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The coast guard keeps an eye on the sea

Coast guard

Working Area

Location

United States
US

 

MSRR = Maritime Search and Rescue Region

The area of responsibility of the Maritime Rescue and Coordination Centre (MRCC) in Ostend. Within this area the MRCC is responsible for the coordination of maritime Search and Rescue (SAR) operations. This means that the MRCC defines a search area, contacts the rescue services and deploys rescue boats and/or helicopters, informs nearby shipping of the incident, etc.

 

ASRR = Aeronautical Search and Rescue Region

The area of responsibility of the Aeronautical Rescue and Coordination Centre (ARCC). Within this area the ARCC is responsible for the coordination of aeronautical Search and Rescue (SAR) operations. This means that the ARCC offers help to planes in distress and coordinates the search operation. If the airplane is at sea in the MSRR (Maritime Search and Rescue Region, then the MRCC (Maritiem Reddings- en Coördinatie Centrum) is responsible for the coordination.

 

BA = Bonn Agreement

The Bonn Agreement was concluded in 1969. It is an agreement of cooperation between the different coastal states around the North Sea which aims at preventing and combating marine pollution caused by vessels. The coastal states concerned are: Belgium, the Netherlands, the UK and Northern Ireland, Ireland, France, Germany, Denmark, Sweden and Norway. In 1989 it was decided to expand this agreement with aerial surveillance above the North Sea. Every coastal state regularly organizes in its own part of the North Sea surveillance for shipping so as to be able to track and to verbalize illegal marine pollution. In Belgium, the Management Unit for the North Sea Mathematical Models (MUMM) is charged with the aerial surveillance of the Belgian part of the North Sea, together with DG Environment of FPS Public Health.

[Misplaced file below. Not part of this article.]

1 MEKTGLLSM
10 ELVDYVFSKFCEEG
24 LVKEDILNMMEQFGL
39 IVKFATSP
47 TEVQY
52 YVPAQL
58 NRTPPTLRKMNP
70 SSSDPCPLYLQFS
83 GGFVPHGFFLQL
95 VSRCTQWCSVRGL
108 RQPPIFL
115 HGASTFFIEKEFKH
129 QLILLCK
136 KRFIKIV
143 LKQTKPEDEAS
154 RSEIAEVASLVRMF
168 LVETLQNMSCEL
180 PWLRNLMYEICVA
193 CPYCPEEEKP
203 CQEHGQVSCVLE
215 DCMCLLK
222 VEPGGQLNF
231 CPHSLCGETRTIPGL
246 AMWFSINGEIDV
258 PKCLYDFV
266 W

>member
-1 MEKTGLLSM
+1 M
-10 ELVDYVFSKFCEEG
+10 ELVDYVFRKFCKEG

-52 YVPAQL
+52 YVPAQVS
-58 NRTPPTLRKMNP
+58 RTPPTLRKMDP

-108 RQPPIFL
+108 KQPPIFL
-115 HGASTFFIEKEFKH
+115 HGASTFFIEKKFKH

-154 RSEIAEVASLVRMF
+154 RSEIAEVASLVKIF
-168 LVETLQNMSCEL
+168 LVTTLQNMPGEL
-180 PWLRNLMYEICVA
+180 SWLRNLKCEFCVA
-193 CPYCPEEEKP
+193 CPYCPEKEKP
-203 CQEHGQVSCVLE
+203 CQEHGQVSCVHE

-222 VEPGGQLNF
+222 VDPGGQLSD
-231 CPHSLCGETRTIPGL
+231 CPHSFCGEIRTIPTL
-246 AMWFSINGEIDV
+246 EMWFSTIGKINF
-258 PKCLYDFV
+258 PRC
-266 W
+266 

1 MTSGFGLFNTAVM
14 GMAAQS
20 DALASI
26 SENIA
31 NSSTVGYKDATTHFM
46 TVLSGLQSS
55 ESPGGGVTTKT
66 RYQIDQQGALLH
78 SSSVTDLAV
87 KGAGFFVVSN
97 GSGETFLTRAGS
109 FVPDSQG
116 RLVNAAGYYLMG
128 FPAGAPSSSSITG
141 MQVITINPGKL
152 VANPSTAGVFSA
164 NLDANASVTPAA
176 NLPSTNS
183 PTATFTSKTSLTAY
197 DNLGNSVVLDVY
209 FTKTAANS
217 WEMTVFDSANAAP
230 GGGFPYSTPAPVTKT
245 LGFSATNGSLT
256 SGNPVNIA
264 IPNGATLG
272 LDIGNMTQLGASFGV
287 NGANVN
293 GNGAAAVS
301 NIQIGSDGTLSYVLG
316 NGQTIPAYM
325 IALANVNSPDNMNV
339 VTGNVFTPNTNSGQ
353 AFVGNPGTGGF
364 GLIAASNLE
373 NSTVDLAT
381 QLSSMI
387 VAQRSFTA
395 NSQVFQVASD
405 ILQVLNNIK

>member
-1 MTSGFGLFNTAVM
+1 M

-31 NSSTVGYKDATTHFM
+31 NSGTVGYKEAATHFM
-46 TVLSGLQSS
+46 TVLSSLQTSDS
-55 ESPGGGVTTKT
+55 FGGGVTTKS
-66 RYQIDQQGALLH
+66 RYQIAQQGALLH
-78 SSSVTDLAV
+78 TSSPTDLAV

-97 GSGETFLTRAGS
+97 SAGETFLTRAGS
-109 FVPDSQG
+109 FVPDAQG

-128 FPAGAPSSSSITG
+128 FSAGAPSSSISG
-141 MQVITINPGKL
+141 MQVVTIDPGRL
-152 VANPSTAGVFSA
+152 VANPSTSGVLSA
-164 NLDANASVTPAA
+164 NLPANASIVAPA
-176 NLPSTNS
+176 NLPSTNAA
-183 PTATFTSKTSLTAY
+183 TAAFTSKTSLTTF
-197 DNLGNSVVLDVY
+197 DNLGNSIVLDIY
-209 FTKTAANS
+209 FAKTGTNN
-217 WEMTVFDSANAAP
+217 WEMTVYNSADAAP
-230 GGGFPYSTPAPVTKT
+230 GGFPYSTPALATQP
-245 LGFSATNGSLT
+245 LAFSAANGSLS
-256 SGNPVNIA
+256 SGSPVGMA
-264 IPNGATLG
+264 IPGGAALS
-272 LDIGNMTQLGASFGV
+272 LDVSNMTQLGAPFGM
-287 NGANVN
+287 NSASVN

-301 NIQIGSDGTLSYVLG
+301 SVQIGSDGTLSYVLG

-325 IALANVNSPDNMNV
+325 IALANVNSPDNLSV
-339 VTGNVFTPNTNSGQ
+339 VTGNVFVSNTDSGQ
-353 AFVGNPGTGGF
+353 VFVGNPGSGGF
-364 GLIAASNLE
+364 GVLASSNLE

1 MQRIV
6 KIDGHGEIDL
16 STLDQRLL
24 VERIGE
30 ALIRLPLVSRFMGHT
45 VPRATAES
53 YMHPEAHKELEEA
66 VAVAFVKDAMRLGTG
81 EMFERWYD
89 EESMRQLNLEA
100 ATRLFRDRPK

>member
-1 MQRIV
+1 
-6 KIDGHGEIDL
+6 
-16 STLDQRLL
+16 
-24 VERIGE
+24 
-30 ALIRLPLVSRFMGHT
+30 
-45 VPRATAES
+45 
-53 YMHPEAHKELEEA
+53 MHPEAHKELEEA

Territorial Sea

The territorial zone or the territorial waters are the waters stretching from an established base line to a determined distance in which a country can define its own laws and can administrate justice. According to the United Nations Convention on the law of the Sea, the maximum size of a territoral zone is 12 nautical miles (approximately 22 kilometers), measured from the low tide mark. This is also the case in Belgium.

Note: this does not give Belgium the right to deny vessels access to its territorial waters since the right of innocent passage is still applicable. Vessels can sail through Belgium's territorial waters, but are to respect certain stipulations defined by the coastal state, such as the prohibition on oil spillage or the prohibition on fishing without a permit.

 

EEZ = Exclusive Economic Zone

The Exlusive Economic Zone borders the territorial waters. The EEZ consists out of the waters above the seabed, the seabed itself and the foundation. Within the EEZ a coastal state has the right to execute certain activities such as scientific research, the production of energy (e.g. windmill parks), fishery, construction of artificial islands, …

For the North Sea, the various coastal states have established the demarcation of their Exclusive Economic Zones in a treaty. Belgium's EEZ consists out of that part of the North Sea, whose outer border is defined by a line, consisting out of segments and which connects the following coordinates in the order as stipulated beneath

1. 51°16'09" N02°23'25" O

2. 51°33'28" N 02°14'18" O

3. 51°36'47" N 02°15'12" O

4. 51°48'18" N 02°28'54" O

5. 51°52'34,012" N 02°32'21,599" O

6. 51°33'06" N 03°04'53" O